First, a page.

Call him old school, but he likes his ship safety drills real, not virtual

Virtual ship drills: Titanic, anyone?

I enjoyed Beverly Beyette’s article on the new Oasis ship [“The Sheer Fun of It All,” Jan. 24] right up to the point where she praised the deletion of the “dreaded safety drill” and also praised the ship for placing life jackets at the boat stations rather than having them “take up valuable room in the cabin.” Apparently, abandon-ship drills are now to be done in a virtual format. Beyette should Google “Titanic” or, perhaps more recently, “Andrea Doria” to see the definition of “unsinkable.”

I like to see my lifeboat in person, not on a TV screen, and to actually go to it. Would she know where to go, if necessary, hoping to find a life jacket there? It will take only one, though unlikely, disaster to put an end to virtual abandon-ship drills and phantom life jackets.

Thomas Nosek



The early bird gets the flights at LAX

Regarding On the Spot by Catharine Hamm [“From Bad to Wurst,” Jan. 24].

People should know by now to get to an airport earlier than 1 1/2 hours before the flight, especially if they have luggage. If they had gotten to LAX two or 2 1/2 hours before the flight, perhaps they would have made it. I don’t have much sympathy for them unless they have never flown before. Then, maybe a little.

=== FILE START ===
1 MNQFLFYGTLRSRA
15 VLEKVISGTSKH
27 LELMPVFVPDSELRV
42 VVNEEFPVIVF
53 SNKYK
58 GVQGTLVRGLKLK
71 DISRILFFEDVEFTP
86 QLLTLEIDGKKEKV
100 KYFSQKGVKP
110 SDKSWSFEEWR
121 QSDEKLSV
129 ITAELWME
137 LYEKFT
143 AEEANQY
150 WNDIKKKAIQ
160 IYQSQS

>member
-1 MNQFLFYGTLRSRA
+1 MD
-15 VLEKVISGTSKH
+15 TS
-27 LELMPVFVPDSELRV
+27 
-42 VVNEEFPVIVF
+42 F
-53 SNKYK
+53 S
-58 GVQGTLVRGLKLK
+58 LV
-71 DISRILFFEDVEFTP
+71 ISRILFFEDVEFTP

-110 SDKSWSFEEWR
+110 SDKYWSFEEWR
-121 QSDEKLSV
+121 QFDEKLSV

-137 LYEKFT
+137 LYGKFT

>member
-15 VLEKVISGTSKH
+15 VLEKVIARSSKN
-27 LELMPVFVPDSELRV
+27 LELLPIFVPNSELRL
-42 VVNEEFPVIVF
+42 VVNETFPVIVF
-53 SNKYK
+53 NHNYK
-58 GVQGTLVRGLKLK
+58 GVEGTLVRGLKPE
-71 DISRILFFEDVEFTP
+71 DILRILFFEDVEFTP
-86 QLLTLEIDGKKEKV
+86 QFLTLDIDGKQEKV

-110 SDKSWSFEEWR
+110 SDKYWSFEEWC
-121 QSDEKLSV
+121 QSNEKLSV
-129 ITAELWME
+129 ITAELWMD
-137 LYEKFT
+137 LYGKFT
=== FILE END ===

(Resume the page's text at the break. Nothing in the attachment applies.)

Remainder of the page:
William Besse



If the kiosk literally instructed the passenger to “check with an agent,” the airline should use a different word to avoid the confusion that ensued. How about “contact an agent” or, even more clearly, “contact an agent after you have checked in here”?


This is clearly a problem the airline can and should solve. An airline customer who is merely being human in an already stressful environment bears no blame.

Alec Frank

Playa del Rey

In the Maldives, a matter of survival


Regarding “Getting Their Green On” by Amanda Jones [Jan. 10]. For the Maldives’ people, landscapes, wildlife and those who might someday visit them, climate change could be a matter of life-or-death survival, no matter what some bullheaded elephants in Congress believe.

When you’re as low-lying above current sea level as the Maldives (or Florida, for that matter), even small changes in storm, tide and erosion patterns could quickly become dangerous. What’s an ounce of prevention worth, if there is no cure?

Lee Moldaver

Santa Barbara


Watch out for seals on Highway 1

Last month, my wife and I traveled on Highway 1. We stopped at the Piedras Blancas elephant seal rookery. After we left the rookery’s parking lot, we encountered a giant elephant seal on the land side of the highway. I drove carefully around the seal. In my rear mirror, I saw the seal was crossing the highway back to the rookery.

To protect the public, Caltrans should at least place signs that read, “Caution, Elephant Seals Crossing.” Of course, the rookery fence could be fixed and the gates kept closed.

Guenter Schmidt


Thousand Oaks